Geoffrey Stevens's blog

Failed expectations: Scheer had to go, now the Conservative party must change

If politics were a rational enterprise, an opposition leader whose party won the popular vote and increased its seats in the Commons by 20 per cent, while reducing the governing party to a minority, would be hailed, if not as a hero, at least as a significant achiever.

But politics, like the stock market, is not a rational endeavour. Achievement is not judged by results alone. It is also measured against expectations.

Minority government creates opportunities for bold action

Justin Trudeau faced a choice as his new minority Liberal government prepared to meet Parliament.

He could seize the opportunity to act boldly on various fronts – from climate change to health care and from effective gun control to aggressive, long-overdue reforms to improve the lives and opportunities of Indigenous Canadians.

Or he could play it safe – reassuring his left-centre base that he had not forgotten the party’s election platform, while hinting at just enough change to keep the opposition parties from the Liberals’ throat.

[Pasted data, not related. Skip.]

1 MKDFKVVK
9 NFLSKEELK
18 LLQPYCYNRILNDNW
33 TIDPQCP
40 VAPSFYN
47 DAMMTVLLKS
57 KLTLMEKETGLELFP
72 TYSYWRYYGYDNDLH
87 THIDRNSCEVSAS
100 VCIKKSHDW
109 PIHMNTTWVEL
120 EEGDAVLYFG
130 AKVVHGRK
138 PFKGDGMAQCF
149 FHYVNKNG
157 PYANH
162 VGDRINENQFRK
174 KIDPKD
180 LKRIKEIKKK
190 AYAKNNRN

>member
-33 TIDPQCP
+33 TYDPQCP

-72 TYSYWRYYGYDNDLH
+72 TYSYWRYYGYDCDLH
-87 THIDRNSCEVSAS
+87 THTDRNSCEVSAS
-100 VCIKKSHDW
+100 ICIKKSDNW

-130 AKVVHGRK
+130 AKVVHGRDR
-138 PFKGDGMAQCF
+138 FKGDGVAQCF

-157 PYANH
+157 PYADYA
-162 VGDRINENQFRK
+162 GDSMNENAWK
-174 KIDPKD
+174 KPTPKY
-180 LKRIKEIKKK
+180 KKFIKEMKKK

Memories of Diefenbaker’s humiliation resonate in Scheer’s struggle for survival

They say history doesn’t repeat itself, but it makes a pretty good stab at it when it comes to the federal Conservative party and its leadership.

In 1966, 13 years before Andrew Scheer was born, John Diefenbaker was humiliated and dumped from the leadership by a party that had been persuaded he could not lead it back to power – a fate that Scheer is struggling to avoid today.

Minority government presents new opportunities

Let’s hope the new 43rd Parliament will not deteriorate into the ugly partisanship that marred the final months of the previous Parliament and that dominated the October election campaign.

Let’s hope that the election outcome has had a sobering effect. Let’s hope there will be more cooperation and less obstruction. Finally, let’s hope the new minority government, surely knowing its survival depends on it, will be more flexible than its majority predecessor and more disposed to move quickly on current issues and overdue reforms.